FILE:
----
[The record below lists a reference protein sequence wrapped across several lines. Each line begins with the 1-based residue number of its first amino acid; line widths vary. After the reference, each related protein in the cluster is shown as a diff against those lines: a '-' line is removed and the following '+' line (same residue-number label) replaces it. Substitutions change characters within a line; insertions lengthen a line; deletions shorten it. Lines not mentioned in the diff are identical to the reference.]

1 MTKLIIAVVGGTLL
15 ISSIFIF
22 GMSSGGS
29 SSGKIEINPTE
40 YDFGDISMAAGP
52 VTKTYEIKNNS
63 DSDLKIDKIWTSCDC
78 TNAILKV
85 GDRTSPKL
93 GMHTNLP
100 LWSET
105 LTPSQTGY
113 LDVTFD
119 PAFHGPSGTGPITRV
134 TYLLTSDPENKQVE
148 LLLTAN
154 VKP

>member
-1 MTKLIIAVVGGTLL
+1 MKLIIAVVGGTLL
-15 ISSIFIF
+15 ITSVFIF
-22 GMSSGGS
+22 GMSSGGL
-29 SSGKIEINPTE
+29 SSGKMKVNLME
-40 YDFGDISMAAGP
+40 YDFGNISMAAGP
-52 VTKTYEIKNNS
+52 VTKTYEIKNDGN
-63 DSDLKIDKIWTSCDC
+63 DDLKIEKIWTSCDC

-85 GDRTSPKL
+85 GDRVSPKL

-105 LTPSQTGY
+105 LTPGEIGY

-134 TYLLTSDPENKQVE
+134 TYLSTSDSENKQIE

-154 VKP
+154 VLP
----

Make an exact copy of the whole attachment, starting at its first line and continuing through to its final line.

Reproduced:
[The record below lists a reference protein sequence wrapped across several lines. Each line begins with the 1-based residue number of its first amino acid; line widths vary. After the reference, each related protein in the cluster is shown as a diff against those lines: a '-' line is removed and the following '+' line (same residue-number label) replaces it. Substitutions change characters within a line; insertions lengthen a line; deletions shorten it. Lines not mentioned in the diff are identical to the reference.]

1 MTKLIIAVVGGTLL
15 ISSIFIF
22 GMSSGGS
29 SSGKIEINPTE
40 YDFGDISMAAGP
52 VTKTYEIKNNS
63 DSDLKIDKIWTSCDC
78 TNAILKV
85 GDRTSPKL
93 GMHTNLP
100 LWSET
105 LTPSQTGY
113 LDVTFD
119 PAFHGPSGTGPITRV
134 TYLLTSDPENKQVE
148 LLLTAN
154 VKP

>member
-1 MTKLIIAVVGGTLL
+1 MKLIIAVVGGTLL
-15 ISSIFIF
+15 ITSVFIF
-22 GMSSGGS
+22 GMSSGGL
-29 SSGKIEINPTE
+29 SSGKMKVNLME
-40 YDFGDISMAAGP
+40 YDFGNISMAAGP
-52 VTKTYEIKNNS
+52 VTKTYEIKNDGN
-63 DSDLKIDKIWTSCDC
+63 DDLKIEKIWTSCDC

-85 GDRTSPKL
+85 GDRVSPKL

-105 LTPSQTGY
+105 LTPGEIGY

-134 TYLLTSDPENKQVE
+134 TYLSTSDSENKQIE

-154 VKP
+154 VLP